From the Archives: 1,2,3,4,5 by Emmanuel Ghent

This edition for our From the Archives series in tandem with PIO! Editor Brigid Finucane features the song 1,2,3,4,5 by composer and psychiatrist Emmanuel Ghent

Photo: Valerie and Emmanuel Ghent

Composer and Physciatrist Emmanuel Ghent wrote “Songs For Children (and All Their Friends)” in 1967. This song is featured with the permission of his daughter, musician Valerie Ghent.


From Valerie:

I remember singing this song endlessly as a child, it was one of our favorites along with I’m Sorry, I’m Sleepy, Our Dog Was Barking All Night, Abigail, and Just Five Minutes More. Actually we sang almost all the songs on the CD as children, but One, Two, Three, Four, Five was so endless we could sing it over and over.  This recording features myself and my good friend & fantastic singer Keith Fluitt on vocals, we had a lot of fun singing like we were kids again! We were delighted to learn that a few schools in France began using ‘One, Two, Three, Four, Five’ to teach children how to count in English.

Mr. Ghent had this to say about his song: 

‘One, Two, Three, Four, Five’ is a lot of fun for children learning to count. And at the same time they’re learning about one of the most common harmonic sequences not only in early classical music, but in many popular songs as well. It is called the sequence of fifths: the bass line harmony keeps going down by fifths (E-A-D-G-C-F-B-E). Without knowing it children will begin to recognize this sequence in other music they hear. A clarinettist can add interest by adding an accompanying tune following the series of broken chords (arpeggios) all of which flesh out the repeating harmonic sequence.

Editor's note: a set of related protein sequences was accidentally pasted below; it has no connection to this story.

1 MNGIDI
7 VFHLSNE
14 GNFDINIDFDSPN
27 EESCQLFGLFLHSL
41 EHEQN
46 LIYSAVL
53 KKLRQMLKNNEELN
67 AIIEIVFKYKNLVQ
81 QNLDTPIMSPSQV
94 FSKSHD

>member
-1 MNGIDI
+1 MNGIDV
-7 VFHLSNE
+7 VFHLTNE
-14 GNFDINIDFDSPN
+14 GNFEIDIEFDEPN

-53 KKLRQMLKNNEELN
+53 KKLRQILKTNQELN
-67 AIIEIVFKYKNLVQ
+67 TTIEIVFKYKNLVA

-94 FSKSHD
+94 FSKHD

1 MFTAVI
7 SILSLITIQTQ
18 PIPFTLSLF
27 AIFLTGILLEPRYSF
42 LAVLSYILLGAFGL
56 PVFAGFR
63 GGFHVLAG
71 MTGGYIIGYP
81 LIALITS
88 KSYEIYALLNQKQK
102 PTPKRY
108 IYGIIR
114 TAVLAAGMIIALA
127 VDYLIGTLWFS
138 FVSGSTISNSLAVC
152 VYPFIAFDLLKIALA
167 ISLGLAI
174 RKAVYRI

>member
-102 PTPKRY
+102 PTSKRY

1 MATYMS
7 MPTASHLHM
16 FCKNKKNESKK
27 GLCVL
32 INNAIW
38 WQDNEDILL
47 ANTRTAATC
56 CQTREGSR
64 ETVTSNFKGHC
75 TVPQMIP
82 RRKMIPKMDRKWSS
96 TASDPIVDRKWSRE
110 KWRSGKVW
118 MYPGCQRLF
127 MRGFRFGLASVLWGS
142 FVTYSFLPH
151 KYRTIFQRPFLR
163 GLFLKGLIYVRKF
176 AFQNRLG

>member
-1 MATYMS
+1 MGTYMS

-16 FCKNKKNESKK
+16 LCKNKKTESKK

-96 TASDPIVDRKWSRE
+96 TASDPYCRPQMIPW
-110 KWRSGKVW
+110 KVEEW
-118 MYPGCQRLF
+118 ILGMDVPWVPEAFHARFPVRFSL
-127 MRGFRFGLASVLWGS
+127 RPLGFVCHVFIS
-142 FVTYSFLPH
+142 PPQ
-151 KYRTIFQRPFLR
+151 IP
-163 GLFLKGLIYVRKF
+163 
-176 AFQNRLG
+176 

When my youngest daughter was born I took it as an opportunity to celebrate by writing a collection of songs that children from the very youngest to those who were ready to move on into adolescence would enjoy. My idea was that as they grew older they would enjoy singing songs that gradually become a little more challenging and a lot more fun. It seemed like an exciting idea to compose songs that were not only tuneful and expressive, but that also taught the children something about music without, of course, drawing attention away from the pleasure of the music itself. And if, on top of all this, the younger kids learned to count to one hundred, or caught on to the days of the week, or the months of the year – well that was just gravy. Above all ,the songs are to be enjoyed for the sheer pleasure that the music provides, and these songs are no exception. Don’t for a minute think of these songs as etudes (although, without knowing it, they may function that way as well), they are songs for fun!

For lyrics and music, click here.

To hear and purchase this song, or the rest of the album, click here.